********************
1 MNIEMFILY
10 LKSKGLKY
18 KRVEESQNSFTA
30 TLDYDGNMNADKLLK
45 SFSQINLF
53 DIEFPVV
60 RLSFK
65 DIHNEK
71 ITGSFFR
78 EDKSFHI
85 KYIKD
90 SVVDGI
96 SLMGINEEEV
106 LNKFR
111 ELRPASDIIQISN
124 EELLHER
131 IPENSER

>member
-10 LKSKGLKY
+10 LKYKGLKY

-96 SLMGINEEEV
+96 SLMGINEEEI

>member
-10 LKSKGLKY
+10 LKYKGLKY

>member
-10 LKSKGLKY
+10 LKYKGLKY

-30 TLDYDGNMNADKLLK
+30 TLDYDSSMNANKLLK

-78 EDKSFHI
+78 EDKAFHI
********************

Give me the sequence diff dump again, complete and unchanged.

1 MNIEMFILY
10 LKSKGLKY
18 KRVEESQNSFTA
30 TLDYDGNMNADKLLK
45 SFSQINLF
53 DIEFPVV
60 RLSFK
65 DIHNEK
71 ITGSFFR
78 EDKSFHI
85 KYIKD
90 SVVDGI
96 SLMGINEEEV
106 LNKFR
111 ELRPASDIIQISN
124 EELLHER
131 IPENSER

>member
-10 LKSKGLKY
+10 LKYKGLKY

-96 SLMGINEEEV
+96 SLMGINEEEI

>member
-10 LKSKGLKY
+10 LKYKGLKY

>member
-10 LKSKGLKY
+10 LKYKGLKY

-30 TLDYDGNMNADKLLK
+30 TLDYDSSMNANKLLK

-78 EDKSFHI
+78 EDKAFHI